• Sex Party polled 1.37% nationally but did not win a seat
  • Family First secured 1.11% nationally – won a South Australian seat with 3.76%

A further 46 groups polled less than 1% each. 19 of those failed to make it to 0.5%. 25 groups failed to poll more than 0.66% and will not contest this year’s election.

Ricky Muir of the Motoring Enthusiast Party was elected to the Senate with 0.51% of the primary vote in Victoria. His election was entirely due to preference deals via group voting tickets. Unless he can dramatically increase his primary vote, he has no hope of being re-elected.

What is likely to happen on July 2, 2016?

In the 2016 double dissolution election, the quota for election to the Senate is 7.7%. In the absence of group voting tickets that previously enabled micro parties to elect senators via preference deals, it is estimated that a party will have to get at least 3% of the primary vote to have a chance of winning a seat.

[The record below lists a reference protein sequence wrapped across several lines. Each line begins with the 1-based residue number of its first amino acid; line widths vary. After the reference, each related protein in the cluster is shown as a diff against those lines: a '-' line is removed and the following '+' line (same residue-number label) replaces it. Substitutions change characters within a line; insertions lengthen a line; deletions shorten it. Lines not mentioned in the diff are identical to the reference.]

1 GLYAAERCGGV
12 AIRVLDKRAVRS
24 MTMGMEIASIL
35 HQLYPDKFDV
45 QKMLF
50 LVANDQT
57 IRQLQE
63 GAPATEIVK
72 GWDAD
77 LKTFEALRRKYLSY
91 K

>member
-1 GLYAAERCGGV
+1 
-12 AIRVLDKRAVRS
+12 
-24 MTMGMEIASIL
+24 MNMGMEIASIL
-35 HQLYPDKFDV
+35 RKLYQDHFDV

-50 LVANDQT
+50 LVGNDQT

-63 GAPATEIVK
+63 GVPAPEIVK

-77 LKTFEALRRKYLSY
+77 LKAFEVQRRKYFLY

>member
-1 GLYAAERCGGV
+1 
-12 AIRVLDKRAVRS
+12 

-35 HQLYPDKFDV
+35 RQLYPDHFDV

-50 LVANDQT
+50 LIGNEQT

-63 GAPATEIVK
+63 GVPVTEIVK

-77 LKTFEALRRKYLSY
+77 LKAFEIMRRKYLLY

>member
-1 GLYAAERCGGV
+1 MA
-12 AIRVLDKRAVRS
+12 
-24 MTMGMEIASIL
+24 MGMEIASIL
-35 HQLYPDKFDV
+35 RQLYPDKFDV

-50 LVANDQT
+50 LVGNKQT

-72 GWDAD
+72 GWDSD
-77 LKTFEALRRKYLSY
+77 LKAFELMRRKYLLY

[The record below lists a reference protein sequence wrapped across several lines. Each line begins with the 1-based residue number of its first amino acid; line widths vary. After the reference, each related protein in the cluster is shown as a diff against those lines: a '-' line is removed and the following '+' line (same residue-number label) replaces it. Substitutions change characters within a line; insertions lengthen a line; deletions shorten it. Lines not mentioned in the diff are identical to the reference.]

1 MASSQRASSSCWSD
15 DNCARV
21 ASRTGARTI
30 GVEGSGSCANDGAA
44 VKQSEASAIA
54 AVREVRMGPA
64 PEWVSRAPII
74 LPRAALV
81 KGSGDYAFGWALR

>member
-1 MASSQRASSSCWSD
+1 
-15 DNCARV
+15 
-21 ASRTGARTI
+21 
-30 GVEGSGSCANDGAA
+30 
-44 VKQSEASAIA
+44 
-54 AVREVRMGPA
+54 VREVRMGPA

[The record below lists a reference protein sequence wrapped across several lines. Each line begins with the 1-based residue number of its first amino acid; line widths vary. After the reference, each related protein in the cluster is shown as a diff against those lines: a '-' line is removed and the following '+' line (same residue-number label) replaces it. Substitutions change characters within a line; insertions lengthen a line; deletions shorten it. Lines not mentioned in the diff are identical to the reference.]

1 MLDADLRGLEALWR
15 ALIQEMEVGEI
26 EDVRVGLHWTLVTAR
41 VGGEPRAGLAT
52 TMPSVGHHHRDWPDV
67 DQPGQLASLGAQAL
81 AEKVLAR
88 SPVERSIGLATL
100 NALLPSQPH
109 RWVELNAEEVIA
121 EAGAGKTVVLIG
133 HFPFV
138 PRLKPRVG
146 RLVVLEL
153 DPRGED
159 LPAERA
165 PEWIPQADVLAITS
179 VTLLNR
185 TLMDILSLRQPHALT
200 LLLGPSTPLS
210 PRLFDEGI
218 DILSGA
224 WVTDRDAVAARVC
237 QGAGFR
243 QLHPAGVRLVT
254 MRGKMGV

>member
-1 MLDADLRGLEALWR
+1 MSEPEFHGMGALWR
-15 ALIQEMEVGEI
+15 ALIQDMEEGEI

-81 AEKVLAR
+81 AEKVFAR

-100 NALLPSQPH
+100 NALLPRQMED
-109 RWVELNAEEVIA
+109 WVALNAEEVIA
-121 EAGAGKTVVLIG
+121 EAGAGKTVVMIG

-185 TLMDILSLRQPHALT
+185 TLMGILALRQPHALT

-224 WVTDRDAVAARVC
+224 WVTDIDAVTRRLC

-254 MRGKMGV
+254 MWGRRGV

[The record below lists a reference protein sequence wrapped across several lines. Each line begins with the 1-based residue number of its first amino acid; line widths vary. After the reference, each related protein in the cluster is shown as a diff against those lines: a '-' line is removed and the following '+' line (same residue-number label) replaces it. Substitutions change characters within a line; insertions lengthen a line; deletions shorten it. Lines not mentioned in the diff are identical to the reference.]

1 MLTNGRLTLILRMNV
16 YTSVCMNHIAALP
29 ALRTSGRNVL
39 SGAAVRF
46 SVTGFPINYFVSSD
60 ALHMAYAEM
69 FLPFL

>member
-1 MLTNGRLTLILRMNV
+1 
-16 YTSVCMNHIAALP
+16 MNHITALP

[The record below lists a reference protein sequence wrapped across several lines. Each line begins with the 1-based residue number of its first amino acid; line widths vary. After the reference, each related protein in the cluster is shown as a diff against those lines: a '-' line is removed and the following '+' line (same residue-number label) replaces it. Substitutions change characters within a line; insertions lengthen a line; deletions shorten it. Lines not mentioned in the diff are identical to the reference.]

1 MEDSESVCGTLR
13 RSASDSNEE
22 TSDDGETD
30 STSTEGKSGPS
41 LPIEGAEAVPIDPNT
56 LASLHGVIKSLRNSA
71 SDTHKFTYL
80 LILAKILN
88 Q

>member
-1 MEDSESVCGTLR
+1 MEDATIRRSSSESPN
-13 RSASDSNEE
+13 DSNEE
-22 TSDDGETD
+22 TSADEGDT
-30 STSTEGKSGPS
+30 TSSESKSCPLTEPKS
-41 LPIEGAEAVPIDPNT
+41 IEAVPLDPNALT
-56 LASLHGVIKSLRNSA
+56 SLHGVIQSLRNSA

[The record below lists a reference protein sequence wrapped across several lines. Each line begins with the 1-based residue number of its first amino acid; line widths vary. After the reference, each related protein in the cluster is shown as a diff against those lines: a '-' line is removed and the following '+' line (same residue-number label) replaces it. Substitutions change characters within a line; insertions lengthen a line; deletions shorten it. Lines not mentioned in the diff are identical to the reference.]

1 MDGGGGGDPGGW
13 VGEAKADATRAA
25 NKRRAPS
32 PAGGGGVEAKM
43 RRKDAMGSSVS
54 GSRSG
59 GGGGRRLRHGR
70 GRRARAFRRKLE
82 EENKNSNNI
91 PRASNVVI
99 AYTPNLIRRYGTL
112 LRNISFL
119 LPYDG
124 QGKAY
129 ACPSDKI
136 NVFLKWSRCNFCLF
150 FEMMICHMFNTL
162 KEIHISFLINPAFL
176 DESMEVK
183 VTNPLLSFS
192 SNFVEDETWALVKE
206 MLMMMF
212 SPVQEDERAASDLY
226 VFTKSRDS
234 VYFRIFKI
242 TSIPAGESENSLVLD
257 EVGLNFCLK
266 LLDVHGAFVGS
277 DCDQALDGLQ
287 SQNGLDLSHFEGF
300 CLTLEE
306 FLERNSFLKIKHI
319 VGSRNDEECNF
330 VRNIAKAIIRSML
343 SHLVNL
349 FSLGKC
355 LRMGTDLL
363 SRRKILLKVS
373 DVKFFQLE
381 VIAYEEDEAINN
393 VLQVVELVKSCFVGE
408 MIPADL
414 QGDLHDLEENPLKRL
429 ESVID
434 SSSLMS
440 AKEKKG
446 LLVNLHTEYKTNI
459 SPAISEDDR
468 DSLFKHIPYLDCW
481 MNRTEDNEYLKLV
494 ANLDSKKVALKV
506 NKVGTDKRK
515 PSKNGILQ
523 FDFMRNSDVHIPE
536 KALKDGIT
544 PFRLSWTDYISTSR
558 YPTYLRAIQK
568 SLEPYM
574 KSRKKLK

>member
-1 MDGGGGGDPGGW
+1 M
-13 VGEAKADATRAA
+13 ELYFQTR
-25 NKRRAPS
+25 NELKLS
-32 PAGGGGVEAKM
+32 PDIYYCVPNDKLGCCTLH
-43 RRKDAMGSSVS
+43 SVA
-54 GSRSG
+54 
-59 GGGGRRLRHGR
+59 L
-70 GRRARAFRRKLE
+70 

Any group that can make it to 3% will also require a strong flow of preferences to make it to a quota. The abolition of group voting tickets and the introduction of optional preferential voting above and below the line makes it near impossible to predict the preference flow or the number of exhausted votes. The inability of micro parties to staff polling booths and hand out how-to-vote cards also inhibits their ability to reach a quota.

Jacqui Lambie, Derryn Hinch, Glenn Lazarus, Pauline Hanson and others have been mentioned as possibilities for election to the Senate on July 2. Nick Xenophon is expected to bring two other members of his party with him into the Senate.

Most predictions assume a much higher vote than past experience suggests is likely. As Antony Green said in this very useful piece: “The new electoral system is likely to give the final seats to the parties with the highest partial quotas at the start of the count.”